It’s hard not to love Barcelona. Cultural, beautiful, arty and fun. We spent two weeks in Barcelona years ago and in that time I had more ideas for art and writing projects than I’d had in the five years prior to that … or quite frankly in the ten years since then. It’s just that kind of city – you just can’t help but feel inspired, whatever your passion is. The whole Catalan region is stunning, with gorgeous coastlines, fascinating and beautiful architecture and amazing food. Don’t just limit your visit to the region to Barcelona – get out and explore further afield. A walking holiday is a great way to appreciate this naturally stunning area and work up a large enough appetite to truly appreciate all that amazing food. There are a number of companies like www.headwater.com that run walking tours through the surrounding countryside.
Barcelona isn’t just for adults. Actually most of it’s most famous attractions are equally fun for the whole family.
Picnic at Parc Guell
Whether you think Gaudi was one of the most inspired artists ever or just a few sandwiches short of a picnic (like many great artists the truth is probably somewhere between the two), there’s no denying his contributions to the architecture and public spaces of Barcelona are part of what makes the city amazing. One of his most famous contributions, Parc Guell is one of the most unusual man-made landscapes on the planet, offering fun places to explore and amazing views of the city.
The bright mosaic gingerbread houses inspired by Hansel and Gretel, the tiled lizards adorning the stairs, the sinuous park benches with their city views and wide spaces to explore, the eclectic gardens, and the stone walkways that look like they’ve stepped off the set of a Flintstones movie .. a visit to Parc Guell with children is like spending a day at an art gallery, fairytale land and botanical gardens all in one. Not to mention the chance to learn about architecture, have a picnic and expend some energy walking around the kilometer upon kilometer of boardwalks.
Gaze at La Sagrada Familia
La Sagrada Familia, Gaudi’s famous church that has never been finished (and while they predict it will be finished by 2026 I personally hope they never really finish it as that’s half the attraction). You might want to skip the climb to the top of Sagrada Familia with young children but it’s still worth seeing it from the ground floor.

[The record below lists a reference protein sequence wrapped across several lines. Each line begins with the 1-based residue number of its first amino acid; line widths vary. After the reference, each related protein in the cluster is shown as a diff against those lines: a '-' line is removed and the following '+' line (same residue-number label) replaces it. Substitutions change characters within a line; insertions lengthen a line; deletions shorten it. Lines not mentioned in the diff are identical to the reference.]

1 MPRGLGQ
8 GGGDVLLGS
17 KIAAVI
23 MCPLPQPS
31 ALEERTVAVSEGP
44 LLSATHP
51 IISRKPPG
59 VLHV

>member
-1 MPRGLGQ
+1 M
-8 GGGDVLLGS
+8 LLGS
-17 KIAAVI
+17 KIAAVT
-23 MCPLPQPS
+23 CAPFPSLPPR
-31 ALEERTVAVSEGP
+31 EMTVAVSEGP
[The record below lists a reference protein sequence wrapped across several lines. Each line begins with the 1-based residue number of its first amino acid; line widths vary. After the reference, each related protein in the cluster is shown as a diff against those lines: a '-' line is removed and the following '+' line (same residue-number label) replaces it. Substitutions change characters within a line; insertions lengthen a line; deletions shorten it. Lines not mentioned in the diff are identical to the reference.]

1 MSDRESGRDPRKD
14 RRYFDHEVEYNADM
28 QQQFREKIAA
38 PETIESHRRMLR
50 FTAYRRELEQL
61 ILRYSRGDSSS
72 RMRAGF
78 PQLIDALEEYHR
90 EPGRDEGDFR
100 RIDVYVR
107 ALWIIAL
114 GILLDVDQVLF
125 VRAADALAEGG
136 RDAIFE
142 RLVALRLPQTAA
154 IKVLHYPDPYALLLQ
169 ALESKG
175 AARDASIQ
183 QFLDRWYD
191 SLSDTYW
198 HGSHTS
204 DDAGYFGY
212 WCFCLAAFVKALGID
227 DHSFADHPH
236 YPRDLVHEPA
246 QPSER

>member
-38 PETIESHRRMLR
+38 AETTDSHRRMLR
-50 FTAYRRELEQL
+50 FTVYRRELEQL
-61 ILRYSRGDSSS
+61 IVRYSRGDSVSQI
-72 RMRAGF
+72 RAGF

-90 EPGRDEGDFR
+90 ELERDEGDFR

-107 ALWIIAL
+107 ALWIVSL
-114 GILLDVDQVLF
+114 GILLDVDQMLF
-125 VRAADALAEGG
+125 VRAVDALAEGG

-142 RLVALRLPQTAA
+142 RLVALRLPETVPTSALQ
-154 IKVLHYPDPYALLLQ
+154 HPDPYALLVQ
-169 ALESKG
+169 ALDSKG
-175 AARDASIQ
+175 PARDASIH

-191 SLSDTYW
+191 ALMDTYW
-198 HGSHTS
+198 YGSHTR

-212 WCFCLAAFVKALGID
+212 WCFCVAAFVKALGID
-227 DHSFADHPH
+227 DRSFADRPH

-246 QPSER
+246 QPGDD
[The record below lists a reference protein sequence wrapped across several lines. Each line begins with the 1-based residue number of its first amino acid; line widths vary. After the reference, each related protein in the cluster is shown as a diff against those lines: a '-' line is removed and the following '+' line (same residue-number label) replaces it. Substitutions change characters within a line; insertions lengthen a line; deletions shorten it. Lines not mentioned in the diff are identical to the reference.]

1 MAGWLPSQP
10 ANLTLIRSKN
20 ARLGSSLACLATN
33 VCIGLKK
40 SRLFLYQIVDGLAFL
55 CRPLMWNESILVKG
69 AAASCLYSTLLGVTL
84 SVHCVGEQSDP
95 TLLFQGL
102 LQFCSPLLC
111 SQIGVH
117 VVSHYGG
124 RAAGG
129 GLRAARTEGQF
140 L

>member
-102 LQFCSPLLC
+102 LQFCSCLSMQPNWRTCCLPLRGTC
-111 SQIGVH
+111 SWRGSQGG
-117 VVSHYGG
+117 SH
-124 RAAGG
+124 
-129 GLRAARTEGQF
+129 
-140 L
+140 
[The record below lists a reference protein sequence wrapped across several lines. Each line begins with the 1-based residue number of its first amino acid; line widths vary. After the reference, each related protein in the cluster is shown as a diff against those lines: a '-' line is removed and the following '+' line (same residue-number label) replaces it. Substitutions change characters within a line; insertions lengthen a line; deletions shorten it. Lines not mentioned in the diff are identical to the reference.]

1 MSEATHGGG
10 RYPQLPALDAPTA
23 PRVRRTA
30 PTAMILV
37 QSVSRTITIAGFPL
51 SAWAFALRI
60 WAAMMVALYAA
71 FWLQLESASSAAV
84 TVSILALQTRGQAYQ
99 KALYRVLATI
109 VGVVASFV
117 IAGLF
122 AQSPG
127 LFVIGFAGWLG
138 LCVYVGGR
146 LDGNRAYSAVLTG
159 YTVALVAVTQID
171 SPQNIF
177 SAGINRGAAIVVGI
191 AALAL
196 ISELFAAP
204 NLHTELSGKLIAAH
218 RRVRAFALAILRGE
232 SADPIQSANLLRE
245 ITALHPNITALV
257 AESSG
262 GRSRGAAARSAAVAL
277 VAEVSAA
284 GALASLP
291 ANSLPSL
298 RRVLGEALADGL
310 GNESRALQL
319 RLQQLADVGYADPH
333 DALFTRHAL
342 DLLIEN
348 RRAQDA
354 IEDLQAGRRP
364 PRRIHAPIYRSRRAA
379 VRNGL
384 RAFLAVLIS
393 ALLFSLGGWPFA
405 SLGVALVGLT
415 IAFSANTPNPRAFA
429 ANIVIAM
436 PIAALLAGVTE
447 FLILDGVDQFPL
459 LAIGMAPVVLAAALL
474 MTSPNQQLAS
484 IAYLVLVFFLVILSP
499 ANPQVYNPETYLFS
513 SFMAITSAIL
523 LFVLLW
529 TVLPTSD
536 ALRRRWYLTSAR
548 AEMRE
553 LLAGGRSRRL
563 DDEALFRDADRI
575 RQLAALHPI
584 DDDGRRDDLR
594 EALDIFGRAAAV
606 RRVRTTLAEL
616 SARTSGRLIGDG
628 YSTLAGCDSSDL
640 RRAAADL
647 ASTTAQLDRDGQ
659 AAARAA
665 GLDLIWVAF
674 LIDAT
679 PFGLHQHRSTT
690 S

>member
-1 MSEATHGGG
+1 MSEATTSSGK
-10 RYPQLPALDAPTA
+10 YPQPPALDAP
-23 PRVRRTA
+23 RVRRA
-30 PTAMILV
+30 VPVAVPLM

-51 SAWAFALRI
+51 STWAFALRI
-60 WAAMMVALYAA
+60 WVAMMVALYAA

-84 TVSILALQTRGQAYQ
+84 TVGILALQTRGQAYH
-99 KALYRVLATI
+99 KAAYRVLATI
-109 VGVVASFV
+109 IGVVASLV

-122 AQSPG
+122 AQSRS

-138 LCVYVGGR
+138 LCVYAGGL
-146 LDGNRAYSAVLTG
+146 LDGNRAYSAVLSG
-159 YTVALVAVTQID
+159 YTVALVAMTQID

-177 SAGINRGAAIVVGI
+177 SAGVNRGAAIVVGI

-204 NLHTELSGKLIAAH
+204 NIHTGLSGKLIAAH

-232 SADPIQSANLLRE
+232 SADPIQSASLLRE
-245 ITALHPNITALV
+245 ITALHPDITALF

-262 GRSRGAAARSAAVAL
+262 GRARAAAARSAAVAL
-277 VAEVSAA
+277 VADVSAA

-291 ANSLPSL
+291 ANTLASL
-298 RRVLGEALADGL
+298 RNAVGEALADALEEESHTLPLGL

La Sagrada Familia follows the basic design of a traditional Gothic Church but it’s unlike any other building anywhere in the world. Every inch is covered in intricate designs and carvings, every shape is subtly changed. Gaudi has taken a classic design that has been done again and again all over the world, and then completely transformed it into something unique so it’s a good chance to inspire your children to think outside the square and break the mold for anything they want to do with their lives.
Relax in a Piazza
Piazza’s are a fixture of Barcelona – wide paved spaces within city blocks filled with benches, coffee shops, funky hole-in-the-wall bars and restaurants. If there’s one thing Barcelona does well it’s piazza’s.
What’s not to love about a wide open car-free space that children can run around in while parents relax in coffee shop with cool music playing. It’s a win-win.
Explore museums and fountains at Parc de la Ciutadella
Located near the heart of the city, Ciutadella Park is one of the best places to hang out with children, particularly on the weekends when young people and families flock there to relax and play. The 70 acre parkland includes amazing gardens, a zoo, museums, a large lake with paddle boats.
The Cascade, the parks huge monumental fountain is worth seeking out. It’s ornate, fanciful and beautiful.
The Museum of Zoology is fairly typical of most zoology museums – skeletons, dinosaurs, stuffed animals, evolutionary exhibits and earth history. What makes it worth visiting is the fact that it’s a very old museum so it has a wonderfully comprehensive collection of artifacts that they try to seek innovative ways of displaying. Currently the museum is showcasing the co-evolution of life and nature on earth. It also offers a wide range of exhibits designed for small children. It’s worth visiting the museum to see the main building – the beautiful Three Dragons Castle.
Science play at it’s best: CosmoCaixa
It’s hard to go wrong with a visit to a Science Museum when you have children. CosmoCaixa is huge – you could spend an entire day there. The Science centre has a great mix of old school science activities that children can see, touch, manipulate and experiment with, as well as a great range of modern technology displays. It’s popular and many of the exhibits are so busy they will be sold out so go during the week, preferably early in the morning.
Spend the day at the beach
They’re developed and busy, even on a sunny winter’s day but you can never go wrong with a day at the beach when you have kids. Many of Barcelona’s beaches are just a short walk from the centre of town and are well connected to the metro, so they’re easy to visit.
Tour a Chocolate Museum
See, I had you at the word chocolate didn’t I?
The Museu de la Xocolata isn’t just your typical chocolate factory tour. Not that there’s anything wrong with a tour of a chocolate factory – yum! ‘No, this Chocolate Museum also features a wide range of art works, sculptures and scenes made entirely from chocolate. They also do a wonderful job of showcasing the history of chocolate, and the important role that chocolate played in Barcelona’s trading history.